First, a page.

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Originally published at Am I the Only One Dancing?. Please leave any comments there.

The Dispossessed: A Novel (Perennial Classics)When I was a little girl in the 1970s, I discovered science fiction through fantasy. I started with the Hobbit, and then found a few dusty paperbacks to stretch my wings on: Battle for the Planet of the Apes by Pierre Boulin, Andre Norton‘s Breed to Come, and then worked my way through the Heinlein juveniles and the Robot series by Asimov. I discovered Madeline L’Engle and Ursula LeGuin and discovered that women wrote science fiction too (I had no idea Andre Norton was a woman).

I watched every Star Trek rerun I could get my hands on, all of the Twilight Zones, the original Battlestar Galactica, Buck Rogers in the 25th Century, and even Lost in Space and Land of the Lost when I needed a fix. I watched both the Star Trek animated series and the Planet of the Apes animated series, both on old black and white TVs over the air with help from a rabbit-ear antenna.

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Originally published at Am I the Only One Dancing?. Please leave any comments there.

Cover of "Swords Of Haven: Hawk and Fisher

Simon R. Green writes tight, fast paced, carefully plotted fiction that treats both its readers and characters as three dimensional human beings. The Adventures of Hawk and Fisher as written in Guards of Haven and Swords of Haven are actually a total of six wonderful novella length noirs set in a fantasy universe.

Each story starts with a detailed account of how miserable a city Haven is, especially the Northend, where Captains Hawk and Fisher of the city Guard patrol. Green carefully describes each character, with Hawk a tall, wiry man in his early thirties beginning to ‘build a belly’, and Fisher a tall, handsome woman in her late twenties with a long braid weighted by a ball hanging to her waist. He points out that they are husband and wife. And then he turns them loose on a situation that is never what it appears to be.

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Originally published at Am I the Only One Dancing?. Please leave any comments there.

SEALed with a KissSEALed with a Kiss is simply wonderful.

Why can’t more romance novels be like this?

No, really. Why can’t more romance novels be like this?

SEALed with a Kiss by Mary Margret Daughtridge has solid plotting, without coercion or excessive acts of God, characters that you can really relate to, a child who isn’t just a plot device, a hero you want to invite into your own bed (and life)…

And to top it off she writes with compassion and grace about the difficulties of maintaining a relationship while in a military at war. And she writes knowledgeably about counseling boundaries and the difficulties of using one’s counseling skills in one’s personal life (a difficulty I know well).

A storm is brewing in more senses than one at the beginning of the novel. Navy SEAL Jax Graham’s ex wife has just died, and he is starting to build his relationship anew with his son, Tyler (without much success). While closing up Tyler’s grandmother’s home on the Sound before the hurricane hits, a chance meeting with Pickett Sessoms shows him a glimmer of hope in his quest to be a father to his son.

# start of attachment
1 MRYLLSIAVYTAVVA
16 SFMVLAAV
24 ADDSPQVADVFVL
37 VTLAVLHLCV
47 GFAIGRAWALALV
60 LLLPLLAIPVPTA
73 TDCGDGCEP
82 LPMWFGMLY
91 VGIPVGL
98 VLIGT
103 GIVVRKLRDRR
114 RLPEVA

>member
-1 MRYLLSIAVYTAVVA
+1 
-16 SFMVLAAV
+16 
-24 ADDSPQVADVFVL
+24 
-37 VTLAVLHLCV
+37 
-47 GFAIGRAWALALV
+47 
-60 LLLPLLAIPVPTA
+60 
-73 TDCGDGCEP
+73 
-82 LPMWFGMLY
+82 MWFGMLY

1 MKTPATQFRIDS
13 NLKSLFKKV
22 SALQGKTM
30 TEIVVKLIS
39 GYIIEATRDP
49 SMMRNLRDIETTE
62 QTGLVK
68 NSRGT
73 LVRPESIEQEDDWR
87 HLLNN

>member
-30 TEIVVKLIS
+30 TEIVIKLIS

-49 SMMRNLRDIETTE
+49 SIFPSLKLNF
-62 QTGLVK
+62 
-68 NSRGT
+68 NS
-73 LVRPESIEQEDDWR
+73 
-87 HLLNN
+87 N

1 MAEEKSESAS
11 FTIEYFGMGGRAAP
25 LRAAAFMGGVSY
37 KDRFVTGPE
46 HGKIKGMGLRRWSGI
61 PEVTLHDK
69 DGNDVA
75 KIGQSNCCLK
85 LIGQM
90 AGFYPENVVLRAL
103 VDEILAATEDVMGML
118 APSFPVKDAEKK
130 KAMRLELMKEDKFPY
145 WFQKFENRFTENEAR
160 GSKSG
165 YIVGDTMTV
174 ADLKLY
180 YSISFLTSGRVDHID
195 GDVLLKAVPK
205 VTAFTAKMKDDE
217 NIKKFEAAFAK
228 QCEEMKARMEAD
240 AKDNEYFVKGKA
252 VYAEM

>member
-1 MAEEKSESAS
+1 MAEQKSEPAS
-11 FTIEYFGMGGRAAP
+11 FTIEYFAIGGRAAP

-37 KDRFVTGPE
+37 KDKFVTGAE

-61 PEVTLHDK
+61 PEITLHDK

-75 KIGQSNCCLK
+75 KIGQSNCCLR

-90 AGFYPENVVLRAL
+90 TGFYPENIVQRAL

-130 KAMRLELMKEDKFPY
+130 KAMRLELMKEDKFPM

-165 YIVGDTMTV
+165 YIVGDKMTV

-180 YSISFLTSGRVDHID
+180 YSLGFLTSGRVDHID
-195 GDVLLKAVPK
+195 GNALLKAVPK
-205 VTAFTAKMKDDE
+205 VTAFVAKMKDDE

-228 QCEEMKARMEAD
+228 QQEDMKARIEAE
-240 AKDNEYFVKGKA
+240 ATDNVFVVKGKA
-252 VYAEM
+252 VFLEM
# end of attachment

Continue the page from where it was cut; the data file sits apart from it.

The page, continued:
From here it’s just a matter of overcoming obstacles and getting to know one another before our hero and heroine fall in love, but the obstacles are convincing, and both characters are interesting to get to know.

Genre gets a bad rap because a lot of books get published for the genre market that aren’t ‘up to snuff’ for the general reader market. People who love a particular genre will ignore a lot of flaws to get their fix. Romance has its share of ‘OMG I can’t believe they published that’ books, but SEALed is at the other end of the spectrum, the sort of story that crosses into excellent general fiction.

For romance readers and people who love positive, realistic portrayals of people in the military, this is an excellent book, and I highly recommend it. The library copy I read is badly mangled, testifying to the love this little paperback has endured on its way to my hands. If you’re a romance re-reader, this is a buy and hold book.

 

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Originally published at Am I the Only One Dancing?. Please leave any comments there.

The Winter OakThe sequel to The Summer Country is just as well crafted as its predecessor, the characters as well drawn, the action just as tight and interesting.  One thing I admire in James Hetley’s writing (and want to emulate) is his ability to completely combat stereotypes all the way through his books.  There is nothing rote or ordinary about his books.  He takes old fantasy tropes and makes them his own, and utterly different from anything I have ever read.

I used to be one of those people who would stay up to 3 AM to finish a book on a regular basis.  I had thought I had gotten too old for that.  Nope.  Just hadn’t found the right book.  This book kept me reading until I was done, and disappointed that there are no more in the series (hey, Jim.  Stop staring out your window and wishing for spring and write, already!).

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Originally published at Am I the Only One Dancing?. Please leave any comments there.

 Little Blog on the Prairie“Happiness is a good book and a mug of hot cocoa” — Maureen O’DanuMmmmm, yummy. Thursday, just before the slush storm that ate Kansas City, I went out to buy my husband his birthday presents,and swung by the library before I came home.

I should mention here that “swinging by” the library is a dangerous proposition for a book lover like me. I used to carry a little reusable sack to carry my books, but that was inadequate. I now carry a bright pink over-sized duffel bag, and I generally stuff it full.

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